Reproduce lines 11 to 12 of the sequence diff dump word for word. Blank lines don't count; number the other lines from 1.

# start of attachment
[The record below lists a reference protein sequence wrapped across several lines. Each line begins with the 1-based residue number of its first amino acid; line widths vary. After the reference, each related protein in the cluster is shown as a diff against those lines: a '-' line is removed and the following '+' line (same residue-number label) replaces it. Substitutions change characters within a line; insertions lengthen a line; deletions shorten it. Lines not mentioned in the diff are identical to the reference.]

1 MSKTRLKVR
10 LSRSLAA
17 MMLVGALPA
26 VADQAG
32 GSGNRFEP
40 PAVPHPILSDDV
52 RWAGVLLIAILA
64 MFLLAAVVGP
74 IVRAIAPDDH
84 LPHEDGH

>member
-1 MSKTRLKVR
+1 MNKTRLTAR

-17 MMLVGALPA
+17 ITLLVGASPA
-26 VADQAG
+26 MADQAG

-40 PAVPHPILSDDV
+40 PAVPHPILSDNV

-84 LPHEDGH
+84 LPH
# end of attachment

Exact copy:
84 LPHEDGH

>member